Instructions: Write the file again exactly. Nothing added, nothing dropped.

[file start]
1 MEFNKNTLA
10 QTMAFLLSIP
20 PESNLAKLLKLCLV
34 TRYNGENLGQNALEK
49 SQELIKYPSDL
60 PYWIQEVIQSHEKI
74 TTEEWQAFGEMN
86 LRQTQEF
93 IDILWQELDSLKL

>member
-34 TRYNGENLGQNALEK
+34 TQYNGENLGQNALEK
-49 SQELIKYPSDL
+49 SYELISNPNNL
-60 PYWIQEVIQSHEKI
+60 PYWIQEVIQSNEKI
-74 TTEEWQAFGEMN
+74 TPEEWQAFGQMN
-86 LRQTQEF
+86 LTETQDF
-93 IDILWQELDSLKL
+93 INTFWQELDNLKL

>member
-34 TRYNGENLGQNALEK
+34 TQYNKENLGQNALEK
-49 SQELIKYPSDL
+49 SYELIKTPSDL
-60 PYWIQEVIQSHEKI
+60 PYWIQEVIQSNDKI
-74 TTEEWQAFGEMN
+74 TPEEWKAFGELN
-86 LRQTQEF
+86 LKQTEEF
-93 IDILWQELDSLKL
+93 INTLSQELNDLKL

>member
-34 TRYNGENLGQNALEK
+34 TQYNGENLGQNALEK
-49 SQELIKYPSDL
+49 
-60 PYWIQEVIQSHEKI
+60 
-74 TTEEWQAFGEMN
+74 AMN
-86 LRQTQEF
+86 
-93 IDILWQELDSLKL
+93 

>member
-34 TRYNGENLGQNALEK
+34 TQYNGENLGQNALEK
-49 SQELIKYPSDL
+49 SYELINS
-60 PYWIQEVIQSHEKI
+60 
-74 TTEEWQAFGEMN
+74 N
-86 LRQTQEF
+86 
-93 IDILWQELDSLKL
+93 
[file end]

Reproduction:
1 MEFNKNTLA
10 QTMAFLLSIP
20 PESNLAKLLKLCLV
34 TRYNGENLGQNALEK
49 SQELIKYPSDL
60 PYWIQEVIQSHEKI
74 TTEEWQAFGEMN
86 LRQTQEF
93 IDILWQELDSLKL

>member
-34 TRYNGENLGQNALEK
+34 TQYNGENLGQNALEK
-49 SQELIKYPSDL
+49 SYELISNPNNL
-60 PYWIQEVIQSHEKI
+60 PYWIQEVIQSNEKI
-74 TTEEWQAFGEMN
+74 TPEEWQAFGQMN
-86 LRQTQEF
+86 LTETQDF
-93 IDILWQELDSLKL
+93 INTFWQELDNLKL

>member
-34 TRYNGENLGQNALEK
+34 TQYNKENLGQNALEK
-49 SQELIKYPSDL
+49 SYELIKTPSDL
-60 PYWIQEVIQSHEKI
+60 PYWIQEVIQSNDKI
-74 TTEEWQAFGEMN
+74 TPEEWKAFGELN
-86 LRQTQEF
+86 LKQTEEF
-93 IDILWQELDSLKL
+93 INTLSQELNDLKL

>member
-34 TRYNGENLGQNALEK
+34 TQYNGENLGQNALEK
-49 SQELIKYPSDL
+49 
-60 PYWIQEVIQSHEKI
+60 
-74 TTEEWQAFGEMN
+74 AMN
-86 LRQTQEF
+86 
-93 IDILWQELDSLKL
+93 

>member
-34 TRYNGENLGQNALEK
+34 TQYNGENLGQNALEK
-49 SQELIKYPSDL
+49 SYELINS
-60 PYWIQEVIQSHEKI
+60 
-74 TTEEWQAFGEMN
+74 N
-86 LRQTQEF
+86 
-93 IDILWQELDSLKL
+93 